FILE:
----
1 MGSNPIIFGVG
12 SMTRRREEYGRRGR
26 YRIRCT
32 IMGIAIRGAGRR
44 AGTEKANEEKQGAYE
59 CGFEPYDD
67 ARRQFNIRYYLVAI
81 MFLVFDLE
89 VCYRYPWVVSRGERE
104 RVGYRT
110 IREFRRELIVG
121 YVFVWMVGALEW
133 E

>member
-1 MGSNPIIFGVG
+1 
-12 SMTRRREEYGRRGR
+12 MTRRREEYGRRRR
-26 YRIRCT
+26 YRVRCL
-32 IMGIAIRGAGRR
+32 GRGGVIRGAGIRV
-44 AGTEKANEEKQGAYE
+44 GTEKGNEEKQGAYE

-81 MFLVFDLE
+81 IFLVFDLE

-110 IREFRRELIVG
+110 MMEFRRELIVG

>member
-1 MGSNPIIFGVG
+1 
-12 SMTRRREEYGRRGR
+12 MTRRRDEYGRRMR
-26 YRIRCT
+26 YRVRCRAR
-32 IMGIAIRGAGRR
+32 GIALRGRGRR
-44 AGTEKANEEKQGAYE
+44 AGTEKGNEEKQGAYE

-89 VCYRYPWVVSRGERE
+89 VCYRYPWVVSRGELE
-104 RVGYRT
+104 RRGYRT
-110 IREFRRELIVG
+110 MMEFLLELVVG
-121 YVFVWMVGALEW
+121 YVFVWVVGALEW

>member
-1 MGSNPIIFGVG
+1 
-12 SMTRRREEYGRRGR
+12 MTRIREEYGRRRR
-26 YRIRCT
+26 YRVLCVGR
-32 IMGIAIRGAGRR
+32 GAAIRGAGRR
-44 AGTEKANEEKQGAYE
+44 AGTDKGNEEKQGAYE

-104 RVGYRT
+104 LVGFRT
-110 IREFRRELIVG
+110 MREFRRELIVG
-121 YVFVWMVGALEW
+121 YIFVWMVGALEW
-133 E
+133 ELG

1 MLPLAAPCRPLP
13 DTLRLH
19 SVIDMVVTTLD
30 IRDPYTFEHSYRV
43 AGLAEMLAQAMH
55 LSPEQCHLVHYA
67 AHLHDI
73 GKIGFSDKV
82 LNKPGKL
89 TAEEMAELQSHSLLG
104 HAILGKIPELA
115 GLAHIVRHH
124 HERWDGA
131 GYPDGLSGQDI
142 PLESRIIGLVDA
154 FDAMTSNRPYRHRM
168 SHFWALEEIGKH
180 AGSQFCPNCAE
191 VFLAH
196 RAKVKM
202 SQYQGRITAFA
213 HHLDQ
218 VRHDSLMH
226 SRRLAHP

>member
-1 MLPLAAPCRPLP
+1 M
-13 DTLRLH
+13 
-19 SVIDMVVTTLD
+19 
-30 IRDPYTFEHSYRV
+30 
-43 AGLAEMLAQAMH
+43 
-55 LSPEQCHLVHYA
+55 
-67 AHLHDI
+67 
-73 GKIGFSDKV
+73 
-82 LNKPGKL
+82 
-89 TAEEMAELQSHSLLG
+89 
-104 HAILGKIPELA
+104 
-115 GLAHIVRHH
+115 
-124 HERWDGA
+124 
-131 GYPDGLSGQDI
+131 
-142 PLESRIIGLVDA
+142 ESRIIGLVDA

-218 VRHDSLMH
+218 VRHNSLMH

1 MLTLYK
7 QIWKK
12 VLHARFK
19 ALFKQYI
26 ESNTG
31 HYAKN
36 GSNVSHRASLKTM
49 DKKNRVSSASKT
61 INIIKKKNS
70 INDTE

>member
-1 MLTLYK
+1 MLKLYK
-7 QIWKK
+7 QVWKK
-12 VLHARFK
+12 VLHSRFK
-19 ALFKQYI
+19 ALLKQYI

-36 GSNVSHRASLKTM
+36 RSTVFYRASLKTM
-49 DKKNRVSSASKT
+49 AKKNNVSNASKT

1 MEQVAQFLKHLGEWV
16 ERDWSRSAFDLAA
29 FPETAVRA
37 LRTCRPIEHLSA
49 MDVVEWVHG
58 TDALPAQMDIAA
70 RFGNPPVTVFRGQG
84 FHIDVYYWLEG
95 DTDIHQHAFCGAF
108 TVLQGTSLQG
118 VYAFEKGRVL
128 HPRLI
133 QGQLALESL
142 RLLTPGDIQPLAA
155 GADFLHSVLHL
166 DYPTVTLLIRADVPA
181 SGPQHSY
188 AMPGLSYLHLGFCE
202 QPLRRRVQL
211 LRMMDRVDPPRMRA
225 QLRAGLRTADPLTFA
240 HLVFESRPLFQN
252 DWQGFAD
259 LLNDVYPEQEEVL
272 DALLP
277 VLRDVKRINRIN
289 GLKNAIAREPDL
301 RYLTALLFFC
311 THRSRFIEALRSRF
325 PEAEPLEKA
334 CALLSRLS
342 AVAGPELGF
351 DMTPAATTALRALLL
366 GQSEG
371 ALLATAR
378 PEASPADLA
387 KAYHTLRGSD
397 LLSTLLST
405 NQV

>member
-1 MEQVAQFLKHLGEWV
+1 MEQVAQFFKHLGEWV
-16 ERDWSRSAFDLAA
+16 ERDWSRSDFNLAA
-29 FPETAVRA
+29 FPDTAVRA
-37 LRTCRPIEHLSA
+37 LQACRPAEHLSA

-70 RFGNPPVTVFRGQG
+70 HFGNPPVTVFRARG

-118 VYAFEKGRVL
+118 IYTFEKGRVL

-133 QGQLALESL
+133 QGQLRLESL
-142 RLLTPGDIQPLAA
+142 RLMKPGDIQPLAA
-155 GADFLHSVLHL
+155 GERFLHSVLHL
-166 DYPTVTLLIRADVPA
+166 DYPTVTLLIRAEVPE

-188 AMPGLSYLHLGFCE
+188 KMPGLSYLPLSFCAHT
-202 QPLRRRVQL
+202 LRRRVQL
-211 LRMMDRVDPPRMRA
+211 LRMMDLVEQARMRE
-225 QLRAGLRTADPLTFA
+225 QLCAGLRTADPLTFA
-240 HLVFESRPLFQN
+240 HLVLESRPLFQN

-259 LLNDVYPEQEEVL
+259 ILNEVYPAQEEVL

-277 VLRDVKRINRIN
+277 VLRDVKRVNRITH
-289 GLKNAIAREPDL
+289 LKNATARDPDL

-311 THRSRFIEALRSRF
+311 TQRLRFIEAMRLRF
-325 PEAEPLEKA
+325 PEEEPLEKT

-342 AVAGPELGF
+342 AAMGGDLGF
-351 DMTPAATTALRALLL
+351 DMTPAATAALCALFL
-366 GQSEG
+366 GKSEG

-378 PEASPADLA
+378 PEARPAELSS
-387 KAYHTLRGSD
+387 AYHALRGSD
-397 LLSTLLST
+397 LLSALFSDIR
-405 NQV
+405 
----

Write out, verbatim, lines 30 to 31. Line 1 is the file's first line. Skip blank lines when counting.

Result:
-1 MGSNPIIFGVG
+1 